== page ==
To remedy subsidence in a City parking lot in downtown Lebanon, Ohio, the City needed to address a failing concrete and sheet pile retaining wall constructed in the 1950s along the banks of Turtle Creek adjacent to the historic South Broadway Bridge. The poor condition of the wall was a liability and safety hazard, and needed to be replaced with another stream bank stabilization method. The City also wanted to enhance existing stream bank conditions by clearing invasive species and planting native trees and shrubs.
Working with a design-build partner, B&N completed the design, ecological surveys, and permitting for the stream restoration project. B&N’s scope of work included:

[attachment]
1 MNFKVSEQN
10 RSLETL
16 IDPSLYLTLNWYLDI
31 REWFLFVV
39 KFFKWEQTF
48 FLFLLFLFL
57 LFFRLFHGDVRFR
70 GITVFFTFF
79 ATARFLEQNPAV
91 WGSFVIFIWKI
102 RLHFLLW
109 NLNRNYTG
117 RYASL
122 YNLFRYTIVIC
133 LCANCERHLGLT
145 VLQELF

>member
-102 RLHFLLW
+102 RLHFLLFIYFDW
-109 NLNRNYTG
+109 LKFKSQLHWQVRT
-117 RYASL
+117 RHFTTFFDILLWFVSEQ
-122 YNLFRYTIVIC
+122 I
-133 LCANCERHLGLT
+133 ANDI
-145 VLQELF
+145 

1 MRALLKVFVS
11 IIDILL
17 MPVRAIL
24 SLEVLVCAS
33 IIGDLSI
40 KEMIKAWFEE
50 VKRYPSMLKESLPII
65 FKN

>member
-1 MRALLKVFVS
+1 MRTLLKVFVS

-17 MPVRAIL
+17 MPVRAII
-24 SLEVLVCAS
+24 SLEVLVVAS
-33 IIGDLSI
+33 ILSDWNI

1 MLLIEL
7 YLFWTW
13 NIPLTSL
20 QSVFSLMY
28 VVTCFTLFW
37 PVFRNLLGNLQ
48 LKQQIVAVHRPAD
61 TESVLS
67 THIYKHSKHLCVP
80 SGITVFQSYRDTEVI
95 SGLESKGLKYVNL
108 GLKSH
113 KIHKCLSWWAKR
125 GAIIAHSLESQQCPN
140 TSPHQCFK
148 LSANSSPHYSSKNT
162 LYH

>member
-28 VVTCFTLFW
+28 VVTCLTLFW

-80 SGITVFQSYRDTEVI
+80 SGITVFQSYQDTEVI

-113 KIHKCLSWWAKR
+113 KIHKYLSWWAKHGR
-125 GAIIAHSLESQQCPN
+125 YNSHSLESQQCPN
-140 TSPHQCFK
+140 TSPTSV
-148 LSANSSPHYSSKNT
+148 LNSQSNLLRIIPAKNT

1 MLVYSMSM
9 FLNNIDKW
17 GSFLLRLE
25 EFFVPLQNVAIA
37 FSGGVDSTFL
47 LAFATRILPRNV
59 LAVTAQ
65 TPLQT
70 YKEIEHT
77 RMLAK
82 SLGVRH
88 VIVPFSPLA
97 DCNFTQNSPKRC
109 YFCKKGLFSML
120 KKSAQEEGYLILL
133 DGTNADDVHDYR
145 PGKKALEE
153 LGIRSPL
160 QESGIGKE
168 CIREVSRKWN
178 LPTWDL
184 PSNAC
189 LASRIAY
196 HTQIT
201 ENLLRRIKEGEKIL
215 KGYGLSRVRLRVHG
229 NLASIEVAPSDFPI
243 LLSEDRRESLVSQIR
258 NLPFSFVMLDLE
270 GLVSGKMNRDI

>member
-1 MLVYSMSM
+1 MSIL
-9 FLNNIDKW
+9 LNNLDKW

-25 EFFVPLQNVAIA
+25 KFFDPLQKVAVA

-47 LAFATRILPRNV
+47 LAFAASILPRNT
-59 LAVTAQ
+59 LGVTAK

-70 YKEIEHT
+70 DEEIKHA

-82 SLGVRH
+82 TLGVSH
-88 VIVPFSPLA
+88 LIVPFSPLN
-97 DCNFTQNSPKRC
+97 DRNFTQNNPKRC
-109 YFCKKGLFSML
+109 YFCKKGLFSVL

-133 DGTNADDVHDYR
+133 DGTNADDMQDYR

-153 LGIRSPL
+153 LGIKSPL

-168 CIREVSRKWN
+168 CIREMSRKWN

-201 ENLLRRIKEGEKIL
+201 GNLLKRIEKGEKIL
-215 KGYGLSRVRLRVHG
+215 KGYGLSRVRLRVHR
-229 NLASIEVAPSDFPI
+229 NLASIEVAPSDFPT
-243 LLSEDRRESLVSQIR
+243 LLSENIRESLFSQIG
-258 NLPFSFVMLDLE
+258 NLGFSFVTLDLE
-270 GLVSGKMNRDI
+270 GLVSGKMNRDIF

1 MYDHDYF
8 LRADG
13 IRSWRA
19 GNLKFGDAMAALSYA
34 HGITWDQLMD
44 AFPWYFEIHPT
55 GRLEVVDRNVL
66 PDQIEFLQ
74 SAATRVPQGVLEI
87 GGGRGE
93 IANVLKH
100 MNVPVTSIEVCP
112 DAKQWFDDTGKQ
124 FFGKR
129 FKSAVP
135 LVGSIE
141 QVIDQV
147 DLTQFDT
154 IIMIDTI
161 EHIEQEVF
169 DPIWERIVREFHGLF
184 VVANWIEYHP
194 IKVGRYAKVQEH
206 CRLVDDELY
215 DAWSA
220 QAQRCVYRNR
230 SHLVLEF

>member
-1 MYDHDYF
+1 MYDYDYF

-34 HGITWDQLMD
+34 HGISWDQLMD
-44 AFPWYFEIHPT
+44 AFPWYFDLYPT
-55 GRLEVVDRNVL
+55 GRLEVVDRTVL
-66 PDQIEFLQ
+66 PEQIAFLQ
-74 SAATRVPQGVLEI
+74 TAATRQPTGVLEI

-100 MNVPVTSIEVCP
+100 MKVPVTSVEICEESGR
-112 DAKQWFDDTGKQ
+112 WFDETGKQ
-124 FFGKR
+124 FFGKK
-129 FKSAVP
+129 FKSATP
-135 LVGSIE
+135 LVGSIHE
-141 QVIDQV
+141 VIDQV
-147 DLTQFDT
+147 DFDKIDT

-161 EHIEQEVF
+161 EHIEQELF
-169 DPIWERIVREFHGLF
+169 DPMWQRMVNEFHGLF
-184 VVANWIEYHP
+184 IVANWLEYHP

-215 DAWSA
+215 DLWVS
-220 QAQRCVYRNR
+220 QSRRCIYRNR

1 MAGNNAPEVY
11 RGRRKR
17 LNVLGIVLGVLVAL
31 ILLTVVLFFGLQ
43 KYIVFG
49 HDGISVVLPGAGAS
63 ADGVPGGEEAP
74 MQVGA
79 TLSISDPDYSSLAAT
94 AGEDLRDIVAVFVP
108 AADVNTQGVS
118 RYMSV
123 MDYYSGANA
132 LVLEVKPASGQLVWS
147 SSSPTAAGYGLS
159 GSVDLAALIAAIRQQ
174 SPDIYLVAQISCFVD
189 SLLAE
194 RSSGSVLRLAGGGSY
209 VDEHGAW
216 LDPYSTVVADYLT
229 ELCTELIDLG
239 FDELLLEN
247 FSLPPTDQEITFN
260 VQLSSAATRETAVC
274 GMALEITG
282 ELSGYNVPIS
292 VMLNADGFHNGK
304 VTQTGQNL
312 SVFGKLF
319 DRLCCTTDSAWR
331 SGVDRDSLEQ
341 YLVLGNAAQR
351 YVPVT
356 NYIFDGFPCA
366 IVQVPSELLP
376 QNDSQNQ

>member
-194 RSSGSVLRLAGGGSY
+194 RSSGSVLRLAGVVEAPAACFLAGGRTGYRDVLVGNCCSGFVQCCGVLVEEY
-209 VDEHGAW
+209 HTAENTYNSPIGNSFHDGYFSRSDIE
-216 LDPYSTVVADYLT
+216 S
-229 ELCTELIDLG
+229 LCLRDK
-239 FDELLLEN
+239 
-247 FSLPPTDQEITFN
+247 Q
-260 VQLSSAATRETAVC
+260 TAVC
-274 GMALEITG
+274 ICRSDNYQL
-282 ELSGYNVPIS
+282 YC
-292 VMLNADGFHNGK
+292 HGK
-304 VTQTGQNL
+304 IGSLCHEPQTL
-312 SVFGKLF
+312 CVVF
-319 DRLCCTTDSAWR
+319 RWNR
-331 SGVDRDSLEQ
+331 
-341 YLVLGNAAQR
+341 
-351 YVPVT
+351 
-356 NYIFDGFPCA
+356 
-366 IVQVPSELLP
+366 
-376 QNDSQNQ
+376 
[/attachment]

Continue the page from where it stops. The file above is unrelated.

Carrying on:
- Environmental investigations and permitting
- Removal of the failing sheet pile wall
- Clearing and grubbing of invasive species
- Excavation/Embankment reconstruction
- Hydraulic modeling
- Re-alignment of the stream channel
- Design/Installation of in-stream riffle structures
- Rock channel bank protection
During the removal of the sheet pile wall and slope excavation, the field team encountered petroleum impacted soils from a former gas station at the site. The field team also discovered a compromised storm sewer that transported stormwater from South Broadway Avenue to Turtle Creek beneath the site. The B&N team quickly defined and remediated the contaminated soils, and designed a new storm sewer and manhole that incorporated channel armoring to minimize future erosion.